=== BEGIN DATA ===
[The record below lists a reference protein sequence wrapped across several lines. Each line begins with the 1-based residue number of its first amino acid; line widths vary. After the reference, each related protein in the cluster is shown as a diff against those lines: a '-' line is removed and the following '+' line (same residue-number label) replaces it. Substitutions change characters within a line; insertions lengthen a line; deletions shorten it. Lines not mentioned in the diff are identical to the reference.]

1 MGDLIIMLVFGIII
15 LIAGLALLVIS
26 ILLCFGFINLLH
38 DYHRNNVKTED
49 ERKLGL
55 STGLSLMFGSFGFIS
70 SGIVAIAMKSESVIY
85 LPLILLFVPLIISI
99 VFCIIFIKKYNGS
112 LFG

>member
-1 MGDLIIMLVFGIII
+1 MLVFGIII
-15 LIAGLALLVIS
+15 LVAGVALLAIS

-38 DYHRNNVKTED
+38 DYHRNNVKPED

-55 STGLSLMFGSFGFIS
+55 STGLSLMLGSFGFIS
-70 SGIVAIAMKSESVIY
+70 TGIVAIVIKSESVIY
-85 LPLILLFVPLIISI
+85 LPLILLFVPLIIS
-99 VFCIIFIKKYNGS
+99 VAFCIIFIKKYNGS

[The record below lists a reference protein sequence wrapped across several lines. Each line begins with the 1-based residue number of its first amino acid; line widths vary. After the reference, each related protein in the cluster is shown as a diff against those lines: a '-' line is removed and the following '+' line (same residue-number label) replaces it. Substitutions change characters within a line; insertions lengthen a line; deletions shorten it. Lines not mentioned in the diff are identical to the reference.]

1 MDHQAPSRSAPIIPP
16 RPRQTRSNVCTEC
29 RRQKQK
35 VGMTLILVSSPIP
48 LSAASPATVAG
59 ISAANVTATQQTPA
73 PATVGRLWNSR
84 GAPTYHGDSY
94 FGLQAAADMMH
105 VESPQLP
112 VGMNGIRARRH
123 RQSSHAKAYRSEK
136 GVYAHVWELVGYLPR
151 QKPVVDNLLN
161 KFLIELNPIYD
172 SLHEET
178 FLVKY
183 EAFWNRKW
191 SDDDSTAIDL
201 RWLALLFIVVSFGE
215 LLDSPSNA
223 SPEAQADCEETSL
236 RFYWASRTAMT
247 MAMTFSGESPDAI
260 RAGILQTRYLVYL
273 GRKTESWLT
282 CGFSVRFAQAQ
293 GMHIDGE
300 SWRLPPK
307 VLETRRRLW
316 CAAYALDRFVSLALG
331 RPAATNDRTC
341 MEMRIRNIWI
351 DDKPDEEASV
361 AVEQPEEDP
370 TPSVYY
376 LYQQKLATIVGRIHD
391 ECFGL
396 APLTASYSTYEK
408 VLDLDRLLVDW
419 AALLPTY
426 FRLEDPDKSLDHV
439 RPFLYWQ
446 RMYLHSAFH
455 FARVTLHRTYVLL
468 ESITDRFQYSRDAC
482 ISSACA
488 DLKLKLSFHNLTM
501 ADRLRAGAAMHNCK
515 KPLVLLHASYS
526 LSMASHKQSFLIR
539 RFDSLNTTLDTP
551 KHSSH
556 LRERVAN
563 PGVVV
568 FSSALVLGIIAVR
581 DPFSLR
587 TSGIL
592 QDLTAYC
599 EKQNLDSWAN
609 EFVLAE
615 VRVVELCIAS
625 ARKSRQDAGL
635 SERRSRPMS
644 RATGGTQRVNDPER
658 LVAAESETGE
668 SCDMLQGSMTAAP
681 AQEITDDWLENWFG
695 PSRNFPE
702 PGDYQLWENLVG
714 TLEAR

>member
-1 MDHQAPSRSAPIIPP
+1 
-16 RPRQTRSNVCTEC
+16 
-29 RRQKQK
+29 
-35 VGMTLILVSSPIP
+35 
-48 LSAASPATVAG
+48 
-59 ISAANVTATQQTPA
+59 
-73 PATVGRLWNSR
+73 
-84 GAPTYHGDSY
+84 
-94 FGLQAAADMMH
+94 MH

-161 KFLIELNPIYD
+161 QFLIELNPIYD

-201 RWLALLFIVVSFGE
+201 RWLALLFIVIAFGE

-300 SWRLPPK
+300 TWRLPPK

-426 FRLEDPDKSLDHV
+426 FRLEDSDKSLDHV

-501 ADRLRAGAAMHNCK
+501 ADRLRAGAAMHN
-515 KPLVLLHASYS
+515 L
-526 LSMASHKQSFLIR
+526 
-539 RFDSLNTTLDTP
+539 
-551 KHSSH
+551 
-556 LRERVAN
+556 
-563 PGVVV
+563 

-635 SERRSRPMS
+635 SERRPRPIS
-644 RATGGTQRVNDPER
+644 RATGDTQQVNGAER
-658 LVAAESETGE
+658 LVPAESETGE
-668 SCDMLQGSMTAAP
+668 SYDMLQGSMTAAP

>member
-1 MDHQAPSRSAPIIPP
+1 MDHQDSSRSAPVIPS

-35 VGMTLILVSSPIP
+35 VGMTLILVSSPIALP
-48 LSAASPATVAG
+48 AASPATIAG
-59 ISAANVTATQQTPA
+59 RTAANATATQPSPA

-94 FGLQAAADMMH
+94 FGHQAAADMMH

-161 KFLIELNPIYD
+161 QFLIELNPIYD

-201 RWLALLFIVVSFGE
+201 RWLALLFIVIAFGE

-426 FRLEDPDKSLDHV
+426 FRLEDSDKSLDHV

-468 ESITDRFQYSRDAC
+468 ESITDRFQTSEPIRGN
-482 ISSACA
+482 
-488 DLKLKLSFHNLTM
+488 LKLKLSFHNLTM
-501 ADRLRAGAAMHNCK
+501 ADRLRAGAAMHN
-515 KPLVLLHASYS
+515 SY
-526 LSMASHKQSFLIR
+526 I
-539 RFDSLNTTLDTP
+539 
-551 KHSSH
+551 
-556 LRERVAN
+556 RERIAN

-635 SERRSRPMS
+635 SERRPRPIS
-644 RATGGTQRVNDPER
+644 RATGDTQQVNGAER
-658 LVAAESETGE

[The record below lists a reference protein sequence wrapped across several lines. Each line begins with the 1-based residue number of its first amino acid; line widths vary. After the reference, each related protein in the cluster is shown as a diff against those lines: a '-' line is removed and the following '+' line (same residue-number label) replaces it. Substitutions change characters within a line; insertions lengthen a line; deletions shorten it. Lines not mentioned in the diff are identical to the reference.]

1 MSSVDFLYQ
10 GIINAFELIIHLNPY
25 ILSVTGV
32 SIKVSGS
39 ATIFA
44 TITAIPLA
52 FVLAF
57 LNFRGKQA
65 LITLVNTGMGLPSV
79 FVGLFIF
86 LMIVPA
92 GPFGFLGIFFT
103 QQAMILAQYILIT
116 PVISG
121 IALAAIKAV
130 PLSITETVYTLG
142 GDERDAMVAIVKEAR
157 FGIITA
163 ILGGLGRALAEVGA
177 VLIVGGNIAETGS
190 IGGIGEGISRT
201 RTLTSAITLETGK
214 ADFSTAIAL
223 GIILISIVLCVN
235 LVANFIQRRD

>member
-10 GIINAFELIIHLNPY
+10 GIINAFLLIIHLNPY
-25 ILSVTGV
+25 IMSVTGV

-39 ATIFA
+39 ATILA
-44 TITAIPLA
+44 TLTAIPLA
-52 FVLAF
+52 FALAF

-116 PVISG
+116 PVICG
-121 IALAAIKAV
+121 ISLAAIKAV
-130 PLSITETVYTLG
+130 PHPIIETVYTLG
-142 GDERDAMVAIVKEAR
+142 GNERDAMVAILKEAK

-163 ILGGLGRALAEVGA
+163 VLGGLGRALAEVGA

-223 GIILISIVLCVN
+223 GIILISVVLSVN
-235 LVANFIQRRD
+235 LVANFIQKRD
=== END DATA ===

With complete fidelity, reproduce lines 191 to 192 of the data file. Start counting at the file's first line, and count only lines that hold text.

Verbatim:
25 ILSVTGV
32 SIKVSGS